All in all everything went well - apart from a snag on arrival at both airports.  Even though I'd gate checked my chair, it didn't manage to make it back to me at either airport.  In both cases I was met at the door of the plane by someone with a wheelchair and they took me to baggage claim, where I found my own chair, but I haven't got to the bottom of how to ensure they bring me back my own.  I remember having the same problem with the buggy a few times when L was small.  In Edinburgh they kept assuring me "you'll find yours on the carousel" which had me slightly panicked.  After the third time I said "it's two and a half grand worth of kit, I'd rather it didn't go on the carousel" someone went to intercept it!  I think the lesson is to get it tagged as fragile at check in (they tag your chair at check in, just like other luggage, even though you're gate checking it).

Tuesday, 24 March 2015

Paris(ish) on wheels

This weekend I've been on my first overseas trip with the wheelchair.  I was a bit nervous, but did it in a way in which I knew I'd have a bit of support.  I've been working with our local twinning association ever since I moved to Scotland, so when I was invited to take part in a trip to the Festival Filmes des Femmes in Créteil I jumped at the chance.  Because the trip was being organised with the help of Créteil Jumelages there was someone arranging things for us  and they would be with us for the whole trip.  I was travelling with two colleagues as well.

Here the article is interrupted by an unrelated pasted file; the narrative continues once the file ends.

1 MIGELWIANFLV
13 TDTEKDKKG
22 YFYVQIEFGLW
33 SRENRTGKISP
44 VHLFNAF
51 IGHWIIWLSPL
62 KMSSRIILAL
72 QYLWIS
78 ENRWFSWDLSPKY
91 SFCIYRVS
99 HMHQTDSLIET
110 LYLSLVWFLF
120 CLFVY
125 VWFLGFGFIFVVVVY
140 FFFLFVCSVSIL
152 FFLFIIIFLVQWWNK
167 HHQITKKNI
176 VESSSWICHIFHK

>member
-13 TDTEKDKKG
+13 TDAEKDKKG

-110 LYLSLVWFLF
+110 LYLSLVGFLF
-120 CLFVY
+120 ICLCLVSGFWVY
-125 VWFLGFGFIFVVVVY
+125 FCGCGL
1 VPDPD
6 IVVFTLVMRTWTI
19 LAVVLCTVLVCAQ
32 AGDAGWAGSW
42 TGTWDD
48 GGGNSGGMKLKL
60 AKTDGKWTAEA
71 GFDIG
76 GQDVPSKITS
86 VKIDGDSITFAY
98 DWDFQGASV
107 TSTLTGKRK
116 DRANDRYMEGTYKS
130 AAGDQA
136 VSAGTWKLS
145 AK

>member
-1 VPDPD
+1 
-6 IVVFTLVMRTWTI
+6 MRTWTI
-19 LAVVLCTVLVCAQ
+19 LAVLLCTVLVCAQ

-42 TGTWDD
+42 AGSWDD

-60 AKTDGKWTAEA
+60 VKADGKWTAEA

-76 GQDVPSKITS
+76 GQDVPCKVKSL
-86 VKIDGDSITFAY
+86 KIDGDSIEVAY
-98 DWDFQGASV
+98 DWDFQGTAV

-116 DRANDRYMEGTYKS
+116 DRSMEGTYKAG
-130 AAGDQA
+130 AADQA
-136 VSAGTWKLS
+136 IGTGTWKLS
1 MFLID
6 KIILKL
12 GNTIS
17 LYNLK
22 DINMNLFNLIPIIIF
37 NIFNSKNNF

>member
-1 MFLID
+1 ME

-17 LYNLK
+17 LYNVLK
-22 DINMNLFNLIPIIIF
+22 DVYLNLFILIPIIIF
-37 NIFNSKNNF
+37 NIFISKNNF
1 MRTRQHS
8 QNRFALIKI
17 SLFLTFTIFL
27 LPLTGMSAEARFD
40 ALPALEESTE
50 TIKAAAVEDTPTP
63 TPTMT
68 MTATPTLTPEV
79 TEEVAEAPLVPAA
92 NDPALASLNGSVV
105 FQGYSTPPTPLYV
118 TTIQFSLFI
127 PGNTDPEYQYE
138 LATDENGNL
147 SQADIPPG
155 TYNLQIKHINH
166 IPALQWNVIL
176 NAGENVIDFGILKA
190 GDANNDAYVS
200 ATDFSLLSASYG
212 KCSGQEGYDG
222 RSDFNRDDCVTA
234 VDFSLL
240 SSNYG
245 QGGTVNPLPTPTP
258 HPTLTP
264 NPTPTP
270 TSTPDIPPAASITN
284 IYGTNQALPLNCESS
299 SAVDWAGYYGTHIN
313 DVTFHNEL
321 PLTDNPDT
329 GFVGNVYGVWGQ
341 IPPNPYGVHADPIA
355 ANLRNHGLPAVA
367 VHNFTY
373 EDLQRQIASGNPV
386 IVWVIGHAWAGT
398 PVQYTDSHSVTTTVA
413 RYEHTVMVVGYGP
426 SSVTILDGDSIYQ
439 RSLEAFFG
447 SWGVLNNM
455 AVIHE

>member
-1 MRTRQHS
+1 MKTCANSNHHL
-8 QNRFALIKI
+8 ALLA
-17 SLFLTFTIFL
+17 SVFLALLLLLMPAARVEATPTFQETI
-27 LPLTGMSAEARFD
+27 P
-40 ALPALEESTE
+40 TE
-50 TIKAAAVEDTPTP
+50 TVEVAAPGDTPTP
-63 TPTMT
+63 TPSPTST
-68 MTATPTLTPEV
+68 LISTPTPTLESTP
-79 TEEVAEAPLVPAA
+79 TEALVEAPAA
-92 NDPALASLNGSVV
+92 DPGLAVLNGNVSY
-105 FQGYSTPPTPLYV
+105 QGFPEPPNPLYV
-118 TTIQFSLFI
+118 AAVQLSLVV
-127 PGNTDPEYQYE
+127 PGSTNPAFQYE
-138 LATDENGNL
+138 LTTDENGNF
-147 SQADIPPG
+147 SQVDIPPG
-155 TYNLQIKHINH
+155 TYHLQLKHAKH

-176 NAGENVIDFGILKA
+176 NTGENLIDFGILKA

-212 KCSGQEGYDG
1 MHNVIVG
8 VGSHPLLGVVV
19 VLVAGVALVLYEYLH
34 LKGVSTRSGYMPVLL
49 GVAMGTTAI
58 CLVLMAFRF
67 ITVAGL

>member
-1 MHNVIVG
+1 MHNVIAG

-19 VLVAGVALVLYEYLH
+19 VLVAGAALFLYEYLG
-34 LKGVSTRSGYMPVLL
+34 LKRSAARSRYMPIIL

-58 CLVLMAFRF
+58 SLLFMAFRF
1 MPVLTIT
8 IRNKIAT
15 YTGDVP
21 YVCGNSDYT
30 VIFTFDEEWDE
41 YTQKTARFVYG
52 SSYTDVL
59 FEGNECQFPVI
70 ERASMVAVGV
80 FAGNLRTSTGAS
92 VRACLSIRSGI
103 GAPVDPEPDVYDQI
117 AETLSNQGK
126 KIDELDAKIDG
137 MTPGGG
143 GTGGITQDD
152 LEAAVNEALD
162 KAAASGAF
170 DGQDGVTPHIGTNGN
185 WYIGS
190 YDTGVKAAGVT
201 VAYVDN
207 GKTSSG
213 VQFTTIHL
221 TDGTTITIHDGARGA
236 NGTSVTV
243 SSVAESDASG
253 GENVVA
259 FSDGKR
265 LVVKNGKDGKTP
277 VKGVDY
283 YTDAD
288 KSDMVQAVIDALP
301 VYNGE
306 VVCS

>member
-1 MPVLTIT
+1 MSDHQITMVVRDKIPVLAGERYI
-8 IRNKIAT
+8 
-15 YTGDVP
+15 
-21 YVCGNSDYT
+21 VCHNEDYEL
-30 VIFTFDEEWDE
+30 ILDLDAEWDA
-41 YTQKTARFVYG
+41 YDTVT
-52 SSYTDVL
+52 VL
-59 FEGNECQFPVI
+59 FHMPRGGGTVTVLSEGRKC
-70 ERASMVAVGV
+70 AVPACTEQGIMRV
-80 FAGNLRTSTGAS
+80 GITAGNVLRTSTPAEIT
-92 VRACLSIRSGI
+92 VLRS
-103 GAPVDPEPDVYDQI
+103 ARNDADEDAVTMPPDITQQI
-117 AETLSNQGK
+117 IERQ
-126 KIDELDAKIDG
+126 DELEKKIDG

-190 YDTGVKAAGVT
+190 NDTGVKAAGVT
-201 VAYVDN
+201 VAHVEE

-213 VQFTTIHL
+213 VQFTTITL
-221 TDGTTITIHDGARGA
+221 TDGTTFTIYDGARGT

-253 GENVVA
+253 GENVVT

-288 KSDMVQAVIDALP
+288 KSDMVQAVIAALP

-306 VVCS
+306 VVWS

We stayed at the Novotel le Lac in Créteil, which I'll do a separate post about and I'll also cover my experiences at the airport separately.  Most of the visit was a mixture of official visits (to schools, their fabulous new Mediatheque and the Conservatoire), excellent food and films at the festival.

Créteil itself is a new town on the edge of the Paris suburbs.  Most of the city has been developed since the 1960s and it is fairly flat, which made it easy to get around.  The town centre has a very 70s raised town square area, with carpark under, which is surrounded by the Hotel de Ville, various civic buildings, some flats and the Maison des Arts de Créteil (MAC) where most of the festival took place.  Access to this part of town was quite good, although the route from the MAC to the single lift into the carpark was a bit circuitous.  The MAC itself was accessible and had a lovely cafe.  There was plenty of room to move around.  Wheelchair access was to the bottom of the cinema, at the very front, which is normal, however we left the wheelchair at the door and I used my crutches to get down the top couple of steps to get a better view from the front.

Connected to the town square was an enormous shopping centre, which we visited briefly for some shopping and ate at on two evenings (once at a creperie, the second time at Flunch).  It was a good shopping centre but again it only had one, small lift, at which queues formed on a Sunday) not as accessible as it should have been.

The festival's other venue was a small cinema, La Lucarne, which was located near the Mediatheque in an area of Créteil built in the 1960s, one of the poorer areas of the city.  Unfortunately the 1970s building was not very accessible - there was no disabled toilet and it was the only place I absolutely needed to get someone to help push me up the hill (apart from the ramp at the Novotel, which I'll cover in a separate post).  However I managed to get into the auditorium for the film, so everything worked out.  The mural on the outside of the building was painted by a Chilean artist who fled the Pinochet regime.